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Reverse Mortgages: Shift Into High Gear


Personal Business: SMART MONEY

REVERSE MORTGAGES: SHIFT INTO HIGH GEAR

For a generation of seniors whose biggest asset is their home equity, reverse mortgages should have been the perfect product. By borrowing against the value of their houses, owners can receive a monthly check from a mortgage lender to supplement their income. Later, after they've moved into nursing homes or died, their heirs can pay off the debt by selling the property. But up till now, reverse mortgages have been a bust. Their high fees plus the reluctance of many older people to take on additional debt, have tended to limit the market to the most destitute or those looking to stave off foreclosure.

Now, mortgage giant Fannie Mae wants to make the reverse mortgage a staple of senior life, which ensures that if you're over 62, you can count on seeing more solicitations in your mailbox. But its latest variation on the theme-dubbed Home Keeper for Home Purchase-still suffers from the high fee structure that limits the appeal of existing products. "For people who find themselves against the wall with no other source of funding, this is a plus," says Gary Schatsky, a New York lawyer and financial planner. "For everyone else, this should still probably be their last option."

Fannie Mae, the government-chartered company that buys and securitizes nearly 20% of all the nation's mortgages, clearly doesn't see Home Keeper as a last resort product. It is aimed at seniors who might like to move closer to their children -or to warmer climes-and buy a higher-priced house without taking on new mortgage payments. That group might include house-rich and cash-poor seniors-or people who don't want to cash out other investments to buy a house because they believe they can earn a higher return elsewhere. For now, Home Keeper loans are available only for detached houses, but Fannie Mae plans to extend the program to condominiums.

But Fannie Mae isn't stopping there. In the next few years, it expects to roll out other reverse mortgages that use a homeowner's equity to do everything from providing long-term disability insurance to paying for home health care. The reverse mortgage "will become a major financial tool that could be linked with any type of senior financial need," says Robert Sahadi, Fannie Mae's vice-president for housing initiatives.

With its latest option, which will be available through 400 mortgage lenders in 45 states, Fannie Mae hopes to tap into an increasingly mobile group of seniors. Unlike the traditional reverse mortgages, which can give older homeowners who have paid off their mortgages monthly income by borrowing against their equity, Fannie's newest offering is designed for individuals who want to buy a new house without making mortgage payments. You may also be able to pull out some equity from your first house to use for other purposes. The key is combining a large downpayment with the loan to make up the purchase price (table).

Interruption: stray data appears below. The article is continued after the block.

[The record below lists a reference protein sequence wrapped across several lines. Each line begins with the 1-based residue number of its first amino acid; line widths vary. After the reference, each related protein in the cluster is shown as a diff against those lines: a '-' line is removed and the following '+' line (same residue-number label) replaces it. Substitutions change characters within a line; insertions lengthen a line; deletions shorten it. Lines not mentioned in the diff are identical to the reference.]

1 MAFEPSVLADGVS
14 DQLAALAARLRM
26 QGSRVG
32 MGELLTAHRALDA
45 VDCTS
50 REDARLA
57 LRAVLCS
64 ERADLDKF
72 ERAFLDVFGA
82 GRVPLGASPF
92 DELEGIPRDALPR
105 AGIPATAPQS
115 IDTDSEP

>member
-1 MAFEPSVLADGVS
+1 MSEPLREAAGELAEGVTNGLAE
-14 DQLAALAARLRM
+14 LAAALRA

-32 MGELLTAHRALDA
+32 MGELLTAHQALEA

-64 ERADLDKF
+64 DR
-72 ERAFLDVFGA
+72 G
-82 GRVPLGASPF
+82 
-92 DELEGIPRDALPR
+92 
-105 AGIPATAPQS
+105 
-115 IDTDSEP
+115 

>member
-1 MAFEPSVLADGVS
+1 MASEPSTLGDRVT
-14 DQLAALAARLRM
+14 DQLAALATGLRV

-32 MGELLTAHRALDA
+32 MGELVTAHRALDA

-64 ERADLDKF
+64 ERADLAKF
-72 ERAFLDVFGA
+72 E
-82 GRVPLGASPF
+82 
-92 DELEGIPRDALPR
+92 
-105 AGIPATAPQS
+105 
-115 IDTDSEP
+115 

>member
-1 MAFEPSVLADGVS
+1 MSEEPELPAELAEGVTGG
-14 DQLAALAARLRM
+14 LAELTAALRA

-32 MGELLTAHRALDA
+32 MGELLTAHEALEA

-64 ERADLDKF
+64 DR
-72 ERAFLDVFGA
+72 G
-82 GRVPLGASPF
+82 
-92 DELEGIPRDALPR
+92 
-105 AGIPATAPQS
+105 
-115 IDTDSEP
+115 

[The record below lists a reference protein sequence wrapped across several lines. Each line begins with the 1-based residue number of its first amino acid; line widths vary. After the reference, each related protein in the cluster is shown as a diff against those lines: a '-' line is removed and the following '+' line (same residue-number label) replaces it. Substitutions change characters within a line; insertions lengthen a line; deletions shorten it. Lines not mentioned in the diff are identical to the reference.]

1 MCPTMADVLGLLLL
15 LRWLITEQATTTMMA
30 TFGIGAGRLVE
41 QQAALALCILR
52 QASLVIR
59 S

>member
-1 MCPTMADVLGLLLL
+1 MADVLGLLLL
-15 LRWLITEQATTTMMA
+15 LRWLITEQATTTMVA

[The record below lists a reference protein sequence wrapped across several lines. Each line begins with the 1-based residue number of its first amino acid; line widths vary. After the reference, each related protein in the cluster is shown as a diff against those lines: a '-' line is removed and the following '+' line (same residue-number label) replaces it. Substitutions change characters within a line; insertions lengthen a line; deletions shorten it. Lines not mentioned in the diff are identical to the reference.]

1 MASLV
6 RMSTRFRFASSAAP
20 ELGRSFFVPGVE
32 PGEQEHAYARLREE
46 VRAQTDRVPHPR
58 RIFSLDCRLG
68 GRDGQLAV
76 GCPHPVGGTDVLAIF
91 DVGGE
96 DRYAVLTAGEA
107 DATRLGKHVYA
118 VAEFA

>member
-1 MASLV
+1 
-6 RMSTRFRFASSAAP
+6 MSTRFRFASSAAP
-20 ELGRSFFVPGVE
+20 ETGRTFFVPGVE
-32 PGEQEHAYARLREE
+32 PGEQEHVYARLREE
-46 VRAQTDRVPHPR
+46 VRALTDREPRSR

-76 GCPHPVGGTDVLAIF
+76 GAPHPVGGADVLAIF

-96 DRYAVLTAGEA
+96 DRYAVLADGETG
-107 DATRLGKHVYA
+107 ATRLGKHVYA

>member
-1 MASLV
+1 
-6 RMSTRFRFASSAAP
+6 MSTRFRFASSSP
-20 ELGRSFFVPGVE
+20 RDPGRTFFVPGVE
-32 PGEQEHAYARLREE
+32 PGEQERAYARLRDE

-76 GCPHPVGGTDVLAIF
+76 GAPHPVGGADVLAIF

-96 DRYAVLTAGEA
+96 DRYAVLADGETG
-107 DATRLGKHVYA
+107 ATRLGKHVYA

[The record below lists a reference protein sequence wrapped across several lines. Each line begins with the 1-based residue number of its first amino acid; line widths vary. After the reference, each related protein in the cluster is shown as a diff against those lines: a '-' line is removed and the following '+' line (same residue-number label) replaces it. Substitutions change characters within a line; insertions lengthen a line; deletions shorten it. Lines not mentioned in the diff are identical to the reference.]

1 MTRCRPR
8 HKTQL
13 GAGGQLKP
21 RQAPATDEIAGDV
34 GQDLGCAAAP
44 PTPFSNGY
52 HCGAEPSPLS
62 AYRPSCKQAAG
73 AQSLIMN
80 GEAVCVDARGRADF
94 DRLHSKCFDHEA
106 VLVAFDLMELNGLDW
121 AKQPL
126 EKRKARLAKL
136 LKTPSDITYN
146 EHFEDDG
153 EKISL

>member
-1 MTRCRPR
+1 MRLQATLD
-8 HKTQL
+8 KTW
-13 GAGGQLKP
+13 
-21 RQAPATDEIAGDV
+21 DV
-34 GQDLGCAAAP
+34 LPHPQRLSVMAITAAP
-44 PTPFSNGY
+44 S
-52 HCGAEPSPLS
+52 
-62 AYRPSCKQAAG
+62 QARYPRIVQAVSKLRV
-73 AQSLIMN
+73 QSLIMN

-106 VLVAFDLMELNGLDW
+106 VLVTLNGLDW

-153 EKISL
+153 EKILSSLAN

Up till now, any buyer wanting to take out a reverse mortgage on a new house had to incur two sets of transaction costs, one set to buy the property and another set to convert the standard note into a reverse mortgage. That meant thousands of dollars in additional closing costs and other fees. By enabling buyers to use a reverse mortgage for the initial purchase of a home, however, Fannie Mae says it will substantially reduce transaction costs.

"LAST OPTION." Despite those savings, financial experts say that the terms on the Home Keeper product aren't very attractive. Sahadi estimates participating banks are charging roughly one percentage point over conventional mortgages, or about 9%. In addition to a 2% origination fee, the borrowers must pay a 1% "insurance fee," which will protect the bank against the risk that you will live so long that your loan balance will exceed your equity. Both fees are assessed against the purchase price of the house, not the smaller loan amount.

Terms of these loans can vary dramatically among lenders, so experts suggest shopping around. Bronwyn Belling, a reverse-mortgage expert for the American Association of Retired Persons, notes that the amount a 75-year-old can borrow against a $150,000 house can vary by as much as $30,000, depending on which bank is considering making the loan. The loan amount is based on the equity in the first house,

as well as the applicant's age and other factors.

If you would like more information, call Fannie Mae at 800 732-6643. For $25, the nonprofit National Center for Home Equity Conversion (7373 147th Street, Apple Valley, Minn. 55124) sells a 340-page consumer guide that will explain in detail how reverse mortgages work. Once you understand all the nuances, you can decide for yourself whether the Home Keeper is a clever idea or simply a loan that's overpriced.By Dean FoustReturn to top


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